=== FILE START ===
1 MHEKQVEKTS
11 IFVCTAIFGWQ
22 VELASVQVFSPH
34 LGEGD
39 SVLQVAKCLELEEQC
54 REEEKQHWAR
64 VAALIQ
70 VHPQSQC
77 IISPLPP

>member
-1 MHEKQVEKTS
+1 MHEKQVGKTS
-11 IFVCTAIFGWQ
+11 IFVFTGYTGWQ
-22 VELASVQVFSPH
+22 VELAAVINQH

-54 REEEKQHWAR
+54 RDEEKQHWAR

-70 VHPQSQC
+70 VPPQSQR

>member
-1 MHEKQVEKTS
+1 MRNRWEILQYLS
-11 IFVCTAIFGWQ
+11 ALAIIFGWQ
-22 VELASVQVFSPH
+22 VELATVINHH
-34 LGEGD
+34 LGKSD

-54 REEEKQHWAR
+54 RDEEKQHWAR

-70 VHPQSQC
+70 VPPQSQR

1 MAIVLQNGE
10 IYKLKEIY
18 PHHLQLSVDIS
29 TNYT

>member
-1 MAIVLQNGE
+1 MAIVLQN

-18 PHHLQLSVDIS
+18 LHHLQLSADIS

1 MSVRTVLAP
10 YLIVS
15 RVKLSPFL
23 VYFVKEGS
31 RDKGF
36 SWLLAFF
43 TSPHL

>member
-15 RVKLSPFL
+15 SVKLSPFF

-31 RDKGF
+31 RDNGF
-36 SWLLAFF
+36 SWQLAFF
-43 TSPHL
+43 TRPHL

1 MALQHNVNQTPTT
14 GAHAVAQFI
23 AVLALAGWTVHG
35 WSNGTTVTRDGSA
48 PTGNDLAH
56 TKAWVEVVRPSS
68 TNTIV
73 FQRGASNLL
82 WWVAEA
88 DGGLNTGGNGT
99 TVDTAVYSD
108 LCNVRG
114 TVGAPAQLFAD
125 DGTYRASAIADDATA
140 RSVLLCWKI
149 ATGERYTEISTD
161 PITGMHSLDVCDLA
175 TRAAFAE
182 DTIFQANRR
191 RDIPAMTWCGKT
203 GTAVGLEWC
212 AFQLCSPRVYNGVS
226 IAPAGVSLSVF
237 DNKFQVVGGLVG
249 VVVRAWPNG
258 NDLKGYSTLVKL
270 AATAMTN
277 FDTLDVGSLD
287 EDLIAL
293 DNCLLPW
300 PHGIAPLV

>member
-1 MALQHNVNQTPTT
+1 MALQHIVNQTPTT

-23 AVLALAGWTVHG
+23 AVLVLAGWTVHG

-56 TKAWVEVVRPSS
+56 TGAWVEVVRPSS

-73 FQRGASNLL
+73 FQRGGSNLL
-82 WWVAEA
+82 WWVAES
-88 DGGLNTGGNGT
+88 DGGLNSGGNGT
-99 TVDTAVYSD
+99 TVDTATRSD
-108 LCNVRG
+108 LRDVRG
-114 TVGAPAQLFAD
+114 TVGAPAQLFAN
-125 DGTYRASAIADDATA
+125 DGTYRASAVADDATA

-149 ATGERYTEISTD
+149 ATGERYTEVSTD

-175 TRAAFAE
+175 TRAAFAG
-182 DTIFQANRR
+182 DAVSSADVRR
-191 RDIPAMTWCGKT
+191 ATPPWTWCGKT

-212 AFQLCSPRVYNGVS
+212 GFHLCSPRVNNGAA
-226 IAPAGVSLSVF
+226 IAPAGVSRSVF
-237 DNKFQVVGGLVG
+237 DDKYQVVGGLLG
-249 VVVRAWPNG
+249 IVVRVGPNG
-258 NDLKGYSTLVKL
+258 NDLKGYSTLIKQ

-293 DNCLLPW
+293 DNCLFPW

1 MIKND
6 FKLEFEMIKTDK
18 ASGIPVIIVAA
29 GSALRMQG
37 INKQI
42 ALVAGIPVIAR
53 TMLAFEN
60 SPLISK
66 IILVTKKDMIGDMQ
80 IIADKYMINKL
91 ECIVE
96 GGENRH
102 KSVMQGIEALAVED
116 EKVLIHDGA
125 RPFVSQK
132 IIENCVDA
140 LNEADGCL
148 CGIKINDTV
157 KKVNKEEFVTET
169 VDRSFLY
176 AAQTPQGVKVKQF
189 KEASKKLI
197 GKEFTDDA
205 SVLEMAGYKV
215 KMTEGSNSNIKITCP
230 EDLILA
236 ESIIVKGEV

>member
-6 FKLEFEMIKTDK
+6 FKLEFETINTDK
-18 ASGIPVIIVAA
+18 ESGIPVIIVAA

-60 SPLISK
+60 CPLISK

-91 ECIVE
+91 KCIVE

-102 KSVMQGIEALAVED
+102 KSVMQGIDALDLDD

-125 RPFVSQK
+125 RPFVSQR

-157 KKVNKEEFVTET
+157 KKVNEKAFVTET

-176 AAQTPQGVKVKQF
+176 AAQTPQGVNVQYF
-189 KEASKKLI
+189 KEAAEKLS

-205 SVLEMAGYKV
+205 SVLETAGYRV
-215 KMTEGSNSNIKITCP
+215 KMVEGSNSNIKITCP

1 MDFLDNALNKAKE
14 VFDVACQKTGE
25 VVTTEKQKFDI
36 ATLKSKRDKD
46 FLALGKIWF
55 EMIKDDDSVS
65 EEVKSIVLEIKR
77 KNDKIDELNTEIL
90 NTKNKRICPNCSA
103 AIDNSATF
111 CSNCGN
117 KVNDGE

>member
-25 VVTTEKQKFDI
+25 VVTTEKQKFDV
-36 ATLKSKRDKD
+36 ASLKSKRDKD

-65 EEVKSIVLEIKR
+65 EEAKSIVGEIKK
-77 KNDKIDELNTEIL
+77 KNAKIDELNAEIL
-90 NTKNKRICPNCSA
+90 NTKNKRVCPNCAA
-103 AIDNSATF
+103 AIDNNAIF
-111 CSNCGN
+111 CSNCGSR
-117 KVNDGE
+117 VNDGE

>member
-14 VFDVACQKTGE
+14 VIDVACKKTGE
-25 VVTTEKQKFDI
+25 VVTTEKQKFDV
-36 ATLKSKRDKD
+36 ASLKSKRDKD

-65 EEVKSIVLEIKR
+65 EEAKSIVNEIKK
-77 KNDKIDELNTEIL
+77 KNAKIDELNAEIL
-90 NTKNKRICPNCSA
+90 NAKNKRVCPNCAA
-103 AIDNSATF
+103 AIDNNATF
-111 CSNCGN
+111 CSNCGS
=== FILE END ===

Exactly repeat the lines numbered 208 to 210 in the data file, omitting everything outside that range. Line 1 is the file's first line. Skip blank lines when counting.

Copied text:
-117 KVNDGE
+117 VNDGE

>member